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    Elements of Style

    ISBN-10: 0205313426
    ISBN-13: 9780205313426
    Author(s): William Strunk, E. B. White
    Description: You know the authors' names. You recognize the title. You've probably used this book yourself. This is The Elements of Style, the classic style manual, now in a fourth edition. The revisions to the new edition are purposely kept minimal in order to  More...
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    List Price: $15.95
    Edition: 4th
    Publisher: Pearson Education
    Binding: Hardcover
    Pages: 105
    Size: 5.50" wide x 8.50" long x 0.75" tall
    Weight: 0.770
    Language: English

    You know the authors' names. You recognize the title. You've probably used this book yourself. This is The Elements of Style, the classic style manual, now in a fourth edition. The revisions to the new edition are purposely kept minimal in order to retain the book's unique tone, wit, and charm. A new Glossary of the grammatical terms used in the book provides a convenient reference for readers. The discussion of pronoun use is revised to reflect the contemporary concern with sexist language. In addition, there are numerous slight revisions in the book itself which implement this advice. A new Foreword by Roger Angell reminds readers that the advice of Strunk & White is as valuable today as when it was first offered.This book has conveyed the principles of English style to millions of readers. Use the fourth edition of "the little book" to make a big impact with writing.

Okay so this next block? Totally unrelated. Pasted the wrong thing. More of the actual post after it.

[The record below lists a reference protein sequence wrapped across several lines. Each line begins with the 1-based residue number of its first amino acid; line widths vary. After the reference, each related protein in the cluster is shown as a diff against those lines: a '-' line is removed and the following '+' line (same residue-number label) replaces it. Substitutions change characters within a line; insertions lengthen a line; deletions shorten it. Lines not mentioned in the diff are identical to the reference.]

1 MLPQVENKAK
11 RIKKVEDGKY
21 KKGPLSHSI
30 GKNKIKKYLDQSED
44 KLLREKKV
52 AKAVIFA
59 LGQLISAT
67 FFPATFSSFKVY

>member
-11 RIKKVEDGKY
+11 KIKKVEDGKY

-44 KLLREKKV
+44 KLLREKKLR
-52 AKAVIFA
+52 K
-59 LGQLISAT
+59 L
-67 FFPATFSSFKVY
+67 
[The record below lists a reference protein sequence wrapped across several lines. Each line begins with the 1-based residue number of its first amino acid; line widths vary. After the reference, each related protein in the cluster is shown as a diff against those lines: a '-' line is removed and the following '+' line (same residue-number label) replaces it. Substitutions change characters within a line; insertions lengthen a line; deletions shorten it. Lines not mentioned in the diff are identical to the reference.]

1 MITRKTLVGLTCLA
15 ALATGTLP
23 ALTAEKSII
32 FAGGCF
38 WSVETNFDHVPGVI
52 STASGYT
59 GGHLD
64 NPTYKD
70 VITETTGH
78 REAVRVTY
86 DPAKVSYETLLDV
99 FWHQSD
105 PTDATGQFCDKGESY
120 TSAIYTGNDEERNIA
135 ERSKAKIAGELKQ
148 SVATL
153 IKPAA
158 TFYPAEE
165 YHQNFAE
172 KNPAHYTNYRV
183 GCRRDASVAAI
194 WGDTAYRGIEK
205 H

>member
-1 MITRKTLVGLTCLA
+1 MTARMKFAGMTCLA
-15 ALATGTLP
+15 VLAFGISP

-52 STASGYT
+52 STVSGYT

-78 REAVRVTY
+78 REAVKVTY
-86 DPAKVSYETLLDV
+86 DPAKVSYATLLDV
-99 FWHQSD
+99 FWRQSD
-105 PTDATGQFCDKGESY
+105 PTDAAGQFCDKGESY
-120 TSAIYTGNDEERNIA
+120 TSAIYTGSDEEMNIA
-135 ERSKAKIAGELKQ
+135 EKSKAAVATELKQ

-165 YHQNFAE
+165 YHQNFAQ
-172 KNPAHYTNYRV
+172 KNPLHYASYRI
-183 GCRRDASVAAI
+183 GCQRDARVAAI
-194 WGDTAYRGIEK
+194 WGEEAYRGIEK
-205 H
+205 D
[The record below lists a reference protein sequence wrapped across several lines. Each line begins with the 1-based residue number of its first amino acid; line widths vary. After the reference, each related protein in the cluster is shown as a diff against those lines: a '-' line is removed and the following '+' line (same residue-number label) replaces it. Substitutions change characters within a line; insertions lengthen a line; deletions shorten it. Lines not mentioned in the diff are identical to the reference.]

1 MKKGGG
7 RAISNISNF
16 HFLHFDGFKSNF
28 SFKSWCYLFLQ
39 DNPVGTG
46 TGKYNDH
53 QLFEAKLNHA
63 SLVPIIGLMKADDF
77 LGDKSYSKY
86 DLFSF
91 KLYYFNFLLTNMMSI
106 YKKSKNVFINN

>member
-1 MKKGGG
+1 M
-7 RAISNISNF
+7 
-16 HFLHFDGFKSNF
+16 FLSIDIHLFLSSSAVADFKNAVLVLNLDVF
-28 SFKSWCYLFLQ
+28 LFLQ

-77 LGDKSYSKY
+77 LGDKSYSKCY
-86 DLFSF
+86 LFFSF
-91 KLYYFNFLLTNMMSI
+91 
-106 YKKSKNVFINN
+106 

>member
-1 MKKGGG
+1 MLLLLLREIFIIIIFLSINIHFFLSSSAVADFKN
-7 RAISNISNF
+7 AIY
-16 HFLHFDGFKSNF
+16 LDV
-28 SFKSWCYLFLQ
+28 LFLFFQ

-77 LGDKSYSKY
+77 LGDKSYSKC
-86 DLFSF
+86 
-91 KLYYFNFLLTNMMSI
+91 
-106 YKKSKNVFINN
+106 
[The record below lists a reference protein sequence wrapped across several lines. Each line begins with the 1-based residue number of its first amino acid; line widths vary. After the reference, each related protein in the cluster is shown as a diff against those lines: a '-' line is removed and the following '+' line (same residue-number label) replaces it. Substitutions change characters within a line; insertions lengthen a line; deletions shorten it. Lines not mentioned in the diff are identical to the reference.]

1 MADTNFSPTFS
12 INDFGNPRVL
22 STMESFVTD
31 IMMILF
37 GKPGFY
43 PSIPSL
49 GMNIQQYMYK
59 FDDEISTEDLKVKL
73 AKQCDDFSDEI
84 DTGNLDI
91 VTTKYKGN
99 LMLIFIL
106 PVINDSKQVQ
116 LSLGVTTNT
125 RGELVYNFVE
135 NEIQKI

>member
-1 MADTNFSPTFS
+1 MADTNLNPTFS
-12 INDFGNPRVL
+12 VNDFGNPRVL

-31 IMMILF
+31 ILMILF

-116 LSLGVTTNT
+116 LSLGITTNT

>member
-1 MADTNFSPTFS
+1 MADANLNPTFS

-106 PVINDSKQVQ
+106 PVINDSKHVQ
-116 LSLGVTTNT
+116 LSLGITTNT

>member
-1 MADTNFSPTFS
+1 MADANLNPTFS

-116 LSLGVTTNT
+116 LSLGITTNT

William Strunk Jr. was born in Cincinnati, Ohio on July 1, 1869. He received a bachelor's degree at the University of Cincinnati in 1890 and Ph.D. at Cornell University in 1896. He taught English at Cornell University for forty-six years. He wrote two books: The Elements of Style, which was later published under the title The Elements and Practice of Composition, and English Metres. He was also an editor and edited important works by such authors as William Shakespeare, John Dryden, and James Fenimore Cooper. He served as a literary consultant to the 1936 MGM film version of Romeo and Juliet. He died on September 26, 1946.

    Elwyn Brooks White was born on July 11, 1899, in Mt. Vernon, New York. After graduating from Cornell University, he worked briefly for an advertising agency and as a newspaper reporter before joining the staff of The New Yorker magazine in 1927. As a columnist for The New Yorker and a contributor to Harper's Magazine, White established a reputation as a prose stylist of exceptional elegance, clarity and wit. His interests, as reflected in his writing, were numerous and varied; his essays touched on such wide-ranging subjects as politics, farm animals, and life in New York City. White married Katharine S. Angell in 1929. They had one son, and in 1957 the family left New York for a farm in North Brookline, Maine. Writings from The New Yorker, 1927-1976 is a compilation of columns and essays produced during White's long relationship with the magazine. One Man's Meat, published in 1942, is a collection of his writings for Harper's. White adapted a short guide to English grammar and usage, The Elements of Style, from a college text written by one of his professors at Cornell, William Strunk Jr. It has sold millions of copies since it was first published in 1959 and has become a cherished resource for guidance in writing. White also co-authored Is Sex Necessary? with the humorist James Thurber, a fellow staff member at The New Yorker. E.B. White died on October 1, 1985 after succumbing to Alzheimer's. His diverse legacy also includes three children's books: Stuart Little, Charlotte's Web, and The Trumpet of the Swan. In 1970 the American Library Association presented White the Laura Ingalls Wilder Award in recognition of his "substantial and lasting contribution to literature for children." He was also awarded the Presidential Medal of Freedom in 1963 and received a special Pulitzer Prize citation for his body of work in 1970.